For an overview of the key timings and altitudes corresponding to the events portrayed in this animation see the Schiaparelli descent sequence graphic
Everyone knows what happened 950 years ago this month, don’t they? William the Conqueror killed Harold and became King of England.
Not quite. Harold and the flower of his army died at Hastings on 14 October 1066. But the magnates of England then proclaimed Edgar the Aetheling as King.
Edgar the who? “A forgotten prince… but one of the builders of a new England” is how the historical novelist Stewart Binns describes him.
John Speed in his History of Great Britaine (1611) said Edgar was “In such esteem with the people, that he was called England’s darling.”
The English leaders then turned to the 14-year-old Edgar.He “came close to winning back his throne and reversing the Norman Conquest… He deserves to be better remembered,” says Martin Lake, who has written four novels centred on him. But for most he really is a forgotten prince (Aetheling in Anglo-Saxon means prince).
While England forgot him, Scotland took his sister Margaret to its heart. As Queen she is credited with important reforms; as a saint her works of charity and the miracles of her shrine were recorded in great detail – some of them legendary, perhaps.
But where is Edgar’s legend? There are many remarkable stories about him. That he led a party of knights errant into Italy – that he was showered with gifts by the Byzantine emperor, allegedly including an elephant. Legends have been built on less. For a historian the stories need “ifs” and “abouts” and “perhapses” but for a legend they are fine.
Read the whole story here: ‘England’s darling’ and Scotland’s saint
In research published in Science, a Stanford-led international team used a new analytic technique to map recent evolution. The technique relies exclusively on the DNA sequences of modern humans, yet it can reveal rapid changes in the prevalence of different gene variants over the last 2,000 to 3,000 years.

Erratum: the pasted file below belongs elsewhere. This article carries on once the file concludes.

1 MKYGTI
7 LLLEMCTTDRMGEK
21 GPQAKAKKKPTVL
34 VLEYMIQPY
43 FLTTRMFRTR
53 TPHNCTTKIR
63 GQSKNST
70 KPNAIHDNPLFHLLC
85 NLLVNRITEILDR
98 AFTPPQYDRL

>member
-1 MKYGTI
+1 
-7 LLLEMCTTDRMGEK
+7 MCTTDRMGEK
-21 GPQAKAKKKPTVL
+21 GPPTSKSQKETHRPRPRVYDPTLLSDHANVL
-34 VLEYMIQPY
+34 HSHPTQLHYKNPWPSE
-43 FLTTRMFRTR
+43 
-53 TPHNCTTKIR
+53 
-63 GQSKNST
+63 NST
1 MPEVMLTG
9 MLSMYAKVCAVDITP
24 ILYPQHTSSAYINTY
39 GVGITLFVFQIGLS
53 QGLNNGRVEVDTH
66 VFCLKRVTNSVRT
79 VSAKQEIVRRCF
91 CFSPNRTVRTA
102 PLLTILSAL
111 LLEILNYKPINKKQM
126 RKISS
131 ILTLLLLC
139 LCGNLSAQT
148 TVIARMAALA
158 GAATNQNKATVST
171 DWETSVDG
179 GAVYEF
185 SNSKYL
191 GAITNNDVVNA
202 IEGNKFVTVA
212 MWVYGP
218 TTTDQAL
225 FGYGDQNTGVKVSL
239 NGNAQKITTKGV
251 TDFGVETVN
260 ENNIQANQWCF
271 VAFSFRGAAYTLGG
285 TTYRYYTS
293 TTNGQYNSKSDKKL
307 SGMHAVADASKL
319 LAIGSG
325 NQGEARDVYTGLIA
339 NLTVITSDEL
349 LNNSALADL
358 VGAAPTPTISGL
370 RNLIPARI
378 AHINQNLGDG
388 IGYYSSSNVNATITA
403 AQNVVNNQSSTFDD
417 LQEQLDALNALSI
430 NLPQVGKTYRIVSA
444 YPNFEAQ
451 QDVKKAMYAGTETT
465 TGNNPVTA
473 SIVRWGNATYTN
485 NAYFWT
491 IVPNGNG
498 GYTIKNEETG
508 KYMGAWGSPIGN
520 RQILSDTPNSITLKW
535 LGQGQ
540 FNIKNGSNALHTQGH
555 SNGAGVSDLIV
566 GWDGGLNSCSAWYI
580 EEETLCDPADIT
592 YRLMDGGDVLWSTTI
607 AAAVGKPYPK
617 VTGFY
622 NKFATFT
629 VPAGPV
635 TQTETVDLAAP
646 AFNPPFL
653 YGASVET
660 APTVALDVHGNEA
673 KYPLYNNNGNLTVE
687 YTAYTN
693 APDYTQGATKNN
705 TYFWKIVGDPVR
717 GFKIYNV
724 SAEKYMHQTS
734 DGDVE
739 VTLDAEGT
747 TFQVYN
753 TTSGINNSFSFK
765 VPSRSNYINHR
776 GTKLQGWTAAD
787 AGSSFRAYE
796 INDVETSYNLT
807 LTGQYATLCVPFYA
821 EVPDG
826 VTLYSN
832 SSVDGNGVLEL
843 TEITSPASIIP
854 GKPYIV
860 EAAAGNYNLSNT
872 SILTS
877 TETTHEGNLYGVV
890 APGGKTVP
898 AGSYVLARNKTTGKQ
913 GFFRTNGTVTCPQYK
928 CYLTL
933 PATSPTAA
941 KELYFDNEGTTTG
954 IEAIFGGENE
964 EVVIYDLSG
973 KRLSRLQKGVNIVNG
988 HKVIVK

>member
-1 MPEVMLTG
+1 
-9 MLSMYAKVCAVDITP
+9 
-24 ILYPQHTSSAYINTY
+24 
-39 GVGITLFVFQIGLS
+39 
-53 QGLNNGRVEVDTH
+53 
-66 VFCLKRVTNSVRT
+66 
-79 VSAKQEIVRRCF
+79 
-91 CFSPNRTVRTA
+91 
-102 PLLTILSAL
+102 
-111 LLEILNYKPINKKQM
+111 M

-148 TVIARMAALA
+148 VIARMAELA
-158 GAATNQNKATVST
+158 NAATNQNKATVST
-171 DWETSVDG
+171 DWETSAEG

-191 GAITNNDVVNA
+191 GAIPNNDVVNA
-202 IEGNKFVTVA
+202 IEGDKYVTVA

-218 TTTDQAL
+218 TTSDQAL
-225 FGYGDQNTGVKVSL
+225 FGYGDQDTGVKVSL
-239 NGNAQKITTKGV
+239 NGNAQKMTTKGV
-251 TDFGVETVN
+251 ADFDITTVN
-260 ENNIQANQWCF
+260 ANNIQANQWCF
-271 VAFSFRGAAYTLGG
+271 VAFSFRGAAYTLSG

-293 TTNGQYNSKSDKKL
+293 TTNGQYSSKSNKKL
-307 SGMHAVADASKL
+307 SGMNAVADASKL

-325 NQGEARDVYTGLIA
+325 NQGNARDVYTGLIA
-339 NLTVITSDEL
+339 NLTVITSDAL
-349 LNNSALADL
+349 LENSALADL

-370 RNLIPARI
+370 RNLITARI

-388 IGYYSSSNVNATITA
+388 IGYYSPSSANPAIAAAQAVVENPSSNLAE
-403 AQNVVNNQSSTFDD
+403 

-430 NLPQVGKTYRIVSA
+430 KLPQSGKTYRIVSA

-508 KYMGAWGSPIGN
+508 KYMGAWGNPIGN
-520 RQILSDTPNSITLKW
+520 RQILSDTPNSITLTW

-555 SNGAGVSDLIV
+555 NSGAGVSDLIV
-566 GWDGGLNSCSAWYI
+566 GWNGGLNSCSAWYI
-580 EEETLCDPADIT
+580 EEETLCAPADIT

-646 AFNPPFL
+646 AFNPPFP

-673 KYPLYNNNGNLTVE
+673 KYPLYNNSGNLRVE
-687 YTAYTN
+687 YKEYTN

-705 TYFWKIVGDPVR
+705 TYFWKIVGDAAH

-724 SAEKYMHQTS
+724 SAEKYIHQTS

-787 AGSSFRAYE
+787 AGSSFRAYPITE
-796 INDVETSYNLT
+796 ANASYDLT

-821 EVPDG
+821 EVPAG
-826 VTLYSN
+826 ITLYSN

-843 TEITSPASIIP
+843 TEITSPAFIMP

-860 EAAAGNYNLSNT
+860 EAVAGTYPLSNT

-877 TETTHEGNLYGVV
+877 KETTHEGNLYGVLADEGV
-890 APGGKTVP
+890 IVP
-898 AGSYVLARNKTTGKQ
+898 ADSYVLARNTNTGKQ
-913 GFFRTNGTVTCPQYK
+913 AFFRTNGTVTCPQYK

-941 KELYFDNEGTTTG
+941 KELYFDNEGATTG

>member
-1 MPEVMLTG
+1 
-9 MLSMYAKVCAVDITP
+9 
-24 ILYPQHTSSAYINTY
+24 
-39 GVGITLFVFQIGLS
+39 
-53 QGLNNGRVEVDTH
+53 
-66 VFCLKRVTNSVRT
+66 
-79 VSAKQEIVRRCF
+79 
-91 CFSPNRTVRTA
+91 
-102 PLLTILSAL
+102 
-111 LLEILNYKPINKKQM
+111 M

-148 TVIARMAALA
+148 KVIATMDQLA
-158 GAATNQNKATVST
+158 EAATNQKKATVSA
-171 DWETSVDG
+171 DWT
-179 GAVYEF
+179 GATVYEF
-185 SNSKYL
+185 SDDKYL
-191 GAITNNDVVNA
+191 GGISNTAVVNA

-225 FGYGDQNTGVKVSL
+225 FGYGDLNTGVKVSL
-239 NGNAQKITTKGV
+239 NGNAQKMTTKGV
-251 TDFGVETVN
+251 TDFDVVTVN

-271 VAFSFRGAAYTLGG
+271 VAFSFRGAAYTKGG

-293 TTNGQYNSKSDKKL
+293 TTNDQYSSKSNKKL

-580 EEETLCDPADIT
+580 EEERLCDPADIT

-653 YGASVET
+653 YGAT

The team was motivated to understand how natural selection works in humans and was able to draw on the genomes of 3,195 Britons stored in a database of 10,000 UK genomes, said the paper’s senior author, Stanford geneticist and biologist Jonathan Pritchard, PhD. The lead author was Yair Field, PhD, a postdoctoral scholar in Pritchard’s lab. Previous approaches lacked the resolution to look at periods of time less than 10,000 to 20,000 years, Pritchard said. But their approach could recognize very recent and very strong selection, he said. “Our work shows that selection has continued until very recently, probably within the past 500 years or so,” said Pritchard.
Tracking changes in the population wide frequencies of different versions, or alleles, of a gene allows researchers to watch microevolution in action. They found several cases of rapid evolution, including the gene that regulates whether we make the enzyme lactase, which allows us to digest milk sugars, which is one of the best understood examples of this small-scale evolutionary change.Infants make lots of lactase so they can digest milk. Most mammals turn off the lactase gene after weaning. Once lactase is turned off in adults, if they drink milk, they get a stomach ache and diarrhea. But in some human populations, up to 80 percent of people carry a mutation that allows them to continue making lactase and drink milk as adults. Populations with a high prevalence of the lactase-persistence gene are more likely to raise animals that produce milk, such as cows and goats.
Since dairy farming is only a few thousand years old, it was no surprise that the lactase-persistence gene has become more prevalent, evolving rapidly and recently among the Britons, the study found.Most traits, however, are influenced not by one or two genes but by hundreds that are scattered across our 23 pairs of chromosomes. For example, nearly 700 genes are known to influence height in humans. And northern Europeans are known to possess more height-promoting alleles than southern Europeans.The current study concluded that in the last 2,000 to 3,000 years, natural selection has caused an increase in the prevalence of 551 gene alleles associated with being taller among the Britons in the sample.